Don't put off image buyers by doing these 5 things!

Don't put off image buyers by doing these 5 things!

Cover photo by Leon Puplett

Don't lose a sale with easy-to-avoid mistakes. Here are some of the most common ways you can put off an image buyer, so make sure you avoid them at all costs

Don’t lose a potential sale with silly, easily avoidable mistakes at the first hurdle. Here are some of the biggest culprits, so make sure you’re aware of these and how you can avoid them:

1 Leaving dust marks all over your images

Viewing an image with sensor dust marks in Lightroom. Make sure you remove these before making the image files available for sale

It’s very common for dust to find its way into your camera’s sensor, resulting in ‘dust marks’ across your image (often in the form of small darker elements on your image, like the screenshot below). Still, it’s also very easy to remove them, both with paid and free editing software - so you’ve got no excuse to get rid of them. See our tutorial on removing dust marks here.

Images with dust marks all over them are extremely off putting, and it also makes you as a photographer, look unprofessional, and like you haven’t put adequate aftercare in processing your images. So avoid it by all means.

"Images with dust marks all over them are extremely off putting, and it also makes you as a photographer, look unprofessional..."

2 Using awkward crops and aspect ratios

It may be tempting to create alternative crops for your images to enhance their look, but realistically this can be a hindrance to a buyer, who may need to the flexibility to crop an image as they wish

Stick to the standard ratios such as 3:2, 4:3 and 1:1 for your images. While it may be tempting to create an unusual aspect crop for your image to make it stand out as different, it’s counterproductive as unusual crops are hard for a buyer to use; plus, often, buyers will need to apply their crop to your images for it to work in their project.

3 Selling Over-compressed, bad-quality images

Images that are over compressed can be left with unsightly artefacts - like the example above - that will render the image useless to a buyer. Any image file you're making for sale, ensure that it's the best quality possible

When you’re uploading images to an online selling environment, whether for a license model, printed products, or both, ensure you’re only supplying the best-quality image file possible. Generally, that’ll be a TIFF or JPEG; upload them at their highest quality/compression possible. If resizing the pixel dimensions, ensure it’s as close to the image's original dimensions as possible.

A badly compressed image that shows artefacts or an image that’s too small or pixelated due to bad resizing won’t look attractive to a buyer. Or even worse, you don’t want a buyer to purchase your image only to ask for a refund due to bad quality - you may never get custom from them again.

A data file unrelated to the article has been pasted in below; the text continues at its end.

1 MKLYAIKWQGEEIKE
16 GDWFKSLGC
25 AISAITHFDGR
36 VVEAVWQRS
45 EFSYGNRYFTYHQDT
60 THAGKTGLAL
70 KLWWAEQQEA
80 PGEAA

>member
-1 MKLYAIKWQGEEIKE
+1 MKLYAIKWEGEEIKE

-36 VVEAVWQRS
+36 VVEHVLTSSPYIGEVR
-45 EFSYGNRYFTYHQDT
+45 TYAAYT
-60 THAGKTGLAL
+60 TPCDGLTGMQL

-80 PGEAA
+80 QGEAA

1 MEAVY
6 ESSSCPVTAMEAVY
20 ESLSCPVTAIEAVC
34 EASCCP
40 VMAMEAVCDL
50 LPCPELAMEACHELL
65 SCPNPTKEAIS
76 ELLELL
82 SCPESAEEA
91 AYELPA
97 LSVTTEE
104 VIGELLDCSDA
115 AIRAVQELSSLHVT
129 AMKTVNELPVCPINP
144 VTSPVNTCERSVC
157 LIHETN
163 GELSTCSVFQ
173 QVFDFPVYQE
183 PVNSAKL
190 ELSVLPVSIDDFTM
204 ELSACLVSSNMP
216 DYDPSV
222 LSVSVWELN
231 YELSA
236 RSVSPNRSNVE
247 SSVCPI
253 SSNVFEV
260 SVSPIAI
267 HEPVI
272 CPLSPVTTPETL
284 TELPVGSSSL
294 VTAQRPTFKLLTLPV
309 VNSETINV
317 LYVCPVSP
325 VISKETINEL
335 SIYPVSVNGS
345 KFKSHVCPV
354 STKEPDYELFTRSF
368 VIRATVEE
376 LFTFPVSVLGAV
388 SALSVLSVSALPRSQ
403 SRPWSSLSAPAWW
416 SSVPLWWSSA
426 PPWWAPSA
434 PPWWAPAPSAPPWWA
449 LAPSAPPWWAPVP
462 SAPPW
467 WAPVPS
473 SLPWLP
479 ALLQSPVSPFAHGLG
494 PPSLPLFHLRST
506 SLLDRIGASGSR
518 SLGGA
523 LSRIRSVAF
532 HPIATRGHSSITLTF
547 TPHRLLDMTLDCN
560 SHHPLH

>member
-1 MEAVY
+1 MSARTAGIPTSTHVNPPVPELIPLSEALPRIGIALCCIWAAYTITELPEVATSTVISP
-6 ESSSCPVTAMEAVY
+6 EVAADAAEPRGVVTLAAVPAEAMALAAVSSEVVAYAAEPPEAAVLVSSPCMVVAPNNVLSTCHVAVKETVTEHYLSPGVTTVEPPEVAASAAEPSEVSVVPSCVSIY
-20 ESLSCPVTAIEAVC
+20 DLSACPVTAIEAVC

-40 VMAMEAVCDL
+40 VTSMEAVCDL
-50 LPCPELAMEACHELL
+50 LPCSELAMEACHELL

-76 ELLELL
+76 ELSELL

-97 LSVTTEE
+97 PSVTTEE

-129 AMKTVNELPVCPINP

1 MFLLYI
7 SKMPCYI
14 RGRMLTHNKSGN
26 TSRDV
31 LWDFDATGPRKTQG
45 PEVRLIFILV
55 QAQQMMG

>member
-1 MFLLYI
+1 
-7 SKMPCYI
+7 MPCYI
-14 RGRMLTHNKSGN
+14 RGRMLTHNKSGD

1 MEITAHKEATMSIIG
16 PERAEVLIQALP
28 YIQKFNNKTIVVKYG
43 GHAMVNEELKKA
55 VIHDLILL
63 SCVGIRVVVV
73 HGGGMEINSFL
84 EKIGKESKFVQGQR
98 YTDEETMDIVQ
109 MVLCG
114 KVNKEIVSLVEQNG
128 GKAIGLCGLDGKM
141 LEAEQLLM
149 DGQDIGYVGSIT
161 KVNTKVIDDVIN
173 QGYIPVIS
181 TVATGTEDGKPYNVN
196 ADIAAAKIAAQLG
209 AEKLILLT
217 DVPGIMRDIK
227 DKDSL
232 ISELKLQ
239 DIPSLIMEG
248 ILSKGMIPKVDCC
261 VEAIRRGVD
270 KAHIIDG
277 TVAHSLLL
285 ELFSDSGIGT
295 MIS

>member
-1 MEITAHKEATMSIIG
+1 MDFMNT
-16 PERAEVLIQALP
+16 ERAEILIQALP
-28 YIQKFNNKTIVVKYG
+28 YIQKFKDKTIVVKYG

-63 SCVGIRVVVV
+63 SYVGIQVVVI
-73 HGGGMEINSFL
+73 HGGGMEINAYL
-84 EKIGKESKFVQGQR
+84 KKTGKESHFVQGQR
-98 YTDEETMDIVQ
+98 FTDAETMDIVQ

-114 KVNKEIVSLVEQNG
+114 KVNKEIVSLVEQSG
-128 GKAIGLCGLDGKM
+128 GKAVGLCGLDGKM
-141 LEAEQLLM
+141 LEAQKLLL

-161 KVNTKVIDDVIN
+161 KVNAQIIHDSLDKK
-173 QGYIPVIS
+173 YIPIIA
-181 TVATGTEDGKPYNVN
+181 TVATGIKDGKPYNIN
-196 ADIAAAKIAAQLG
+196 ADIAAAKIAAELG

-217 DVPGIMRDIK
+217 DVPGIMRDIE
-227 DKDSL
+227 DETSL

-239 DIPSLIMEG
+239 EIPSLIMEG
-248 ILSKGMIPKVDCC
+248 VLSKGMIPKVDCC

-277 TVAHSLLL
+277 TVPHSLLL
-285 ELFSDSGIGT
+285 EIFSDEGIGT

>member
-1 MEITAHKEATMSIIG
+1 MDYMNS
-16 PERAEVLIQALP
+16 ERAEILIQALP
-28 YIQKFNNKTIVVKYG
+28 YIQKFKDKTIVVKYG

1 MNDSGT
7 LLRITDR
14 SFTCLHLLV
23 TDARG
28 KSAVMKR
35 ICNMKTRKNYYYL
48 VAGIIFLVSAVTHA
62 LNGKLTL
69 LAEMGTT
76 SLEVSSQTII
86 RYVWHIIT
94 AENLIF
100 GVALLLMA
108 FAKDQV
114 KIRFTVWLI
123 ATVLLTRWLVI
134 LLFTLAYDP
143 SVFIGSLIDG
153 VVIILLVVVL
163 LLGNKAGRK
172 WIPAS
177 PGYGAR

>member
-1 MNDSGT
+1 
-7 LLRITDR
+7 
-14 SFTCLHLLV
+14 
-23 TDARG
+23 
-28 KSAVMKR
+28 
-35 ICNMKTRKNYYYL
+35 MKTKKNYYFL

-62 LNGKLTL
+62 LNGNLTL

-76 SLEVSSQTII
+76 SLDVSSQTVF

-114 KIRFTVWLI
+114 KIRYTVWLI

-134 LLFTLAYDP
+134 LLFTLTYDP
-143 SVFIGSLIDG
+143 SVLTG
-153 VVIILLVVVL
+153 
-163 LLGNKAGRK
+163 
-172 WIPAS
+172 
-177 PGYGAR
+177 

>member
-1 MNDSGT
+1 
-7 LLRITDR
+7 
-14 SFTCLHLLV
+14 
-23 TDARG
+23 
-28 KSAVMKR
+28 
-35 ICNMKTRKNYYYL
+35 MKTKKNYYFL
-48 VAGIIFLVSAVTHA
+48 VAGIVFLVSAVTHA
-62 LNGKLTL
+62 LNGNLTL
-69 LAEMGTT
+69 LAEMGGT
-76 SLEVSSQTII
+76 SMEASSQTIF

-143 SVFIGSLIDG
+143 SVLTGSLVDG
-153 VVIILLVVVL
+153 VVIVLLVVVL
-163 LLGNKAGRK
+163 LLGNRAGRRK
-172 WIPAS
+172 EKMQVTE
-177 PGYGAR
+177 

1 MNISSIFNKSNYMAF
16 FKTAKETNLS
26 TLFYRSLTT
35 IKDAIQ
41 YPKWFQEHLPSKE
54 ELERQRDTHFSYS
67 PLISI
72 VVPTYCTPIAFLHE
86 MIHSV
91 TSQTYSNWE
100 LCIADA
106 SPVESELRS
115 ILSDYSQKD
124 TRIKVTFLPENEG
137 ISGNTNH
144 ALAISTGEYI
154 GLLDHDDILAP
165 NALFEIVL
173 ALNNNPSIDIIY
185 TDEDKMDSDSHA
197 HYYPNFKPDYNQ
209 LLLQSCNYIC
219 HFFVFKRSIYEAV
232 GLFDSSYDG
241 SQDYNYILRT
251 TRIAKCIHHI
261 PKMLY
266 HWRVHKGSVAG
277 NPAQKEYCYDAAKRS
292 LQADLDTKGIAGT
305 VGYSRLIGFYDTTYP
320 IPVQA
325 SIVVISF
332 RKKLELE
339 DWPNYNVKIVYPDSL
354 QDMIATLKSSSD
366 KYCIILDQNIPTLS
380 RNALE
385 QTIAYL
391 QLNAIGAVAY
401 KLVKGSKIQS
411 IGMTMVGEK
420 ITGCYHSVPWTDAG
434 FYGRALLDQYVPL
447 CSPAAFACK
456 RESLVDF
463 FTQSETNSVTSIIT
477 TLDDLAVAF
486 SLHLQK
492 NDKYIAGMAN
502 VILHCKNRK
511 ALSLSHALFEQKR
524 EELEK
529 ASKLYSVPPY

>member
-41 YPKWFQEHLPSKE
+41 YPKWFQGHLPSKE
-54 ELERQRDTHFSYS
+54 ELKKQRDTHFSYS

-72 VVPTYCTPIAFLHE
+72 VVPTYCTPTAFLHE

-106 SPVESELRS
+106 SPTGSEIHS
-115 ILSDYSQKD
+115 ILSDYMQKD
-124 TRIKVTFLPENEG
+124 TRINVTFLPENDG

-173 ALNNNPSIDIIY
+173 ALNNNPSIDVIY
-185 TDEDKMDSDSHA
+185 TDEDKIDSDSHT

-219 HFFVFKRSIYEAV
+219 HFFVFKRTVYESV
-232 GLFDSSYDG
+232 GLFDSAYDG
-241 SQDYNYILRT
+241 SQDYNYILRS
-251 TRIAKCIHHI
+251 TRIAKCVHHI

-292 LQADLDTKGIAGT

"A badly compressed image... won’t look attractive to a buyer. Or even worse... you may never get custom from them again."

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4 Quoting unrealistic prices

It's a great feeling to see your photography used in print, but in order to get there first, you need to make your prices available to buyers like picture editors and publishers, who often have constrained budgets. Photo by Leon Puplett

Gone are the days when picture editors had huge, multi-thousand budgets to work with, but that doesn’t mean you can’t earn a good amount of money from your photos, just be realistic with pricing. You don’t want to instantly put off a buyer by listing your images or quoting a price completely out of reach.

For example, if a book publisher, magazine or website gets in touch with you to use one of your images, don’t quote them in the thousands - as this is unrealistic. Generally, you don’t want to give a buyer the impression you’re unwilling to work with them because they cannot afford you. If you’re unsure what to charge, it’s perfectly reasonable to go back to a potential customer and ask what budget they are working with - there’s always room for negotiation.

"It’s perfectly reasonable to go back to the potential customer and ask what budget they are working with - there’s always room for negotiation"

5 Being overeager

It's good to get excited about a potential sale of your photos - but don't be overly eager with the buyer! Photo by Dani Colston

It’s understandable to get excited when you’ve got an interested customer. Be friendly, but don’t overdo it - sometimes it can take a buyer some time to confirm a sale. This is especially true when it’s for editorial or commercial purposes, as several people will usually have to approve or sign off on the image use, and nobody likes to feel pressured into a sale.

So be patient, wait to hear from them, and don’t incessantly chase them up. If you haven’t heard from the interested party for a while, say a month or two, then, by all means, don’t hesitate to follow up with a polite email; it’s just about being within reason.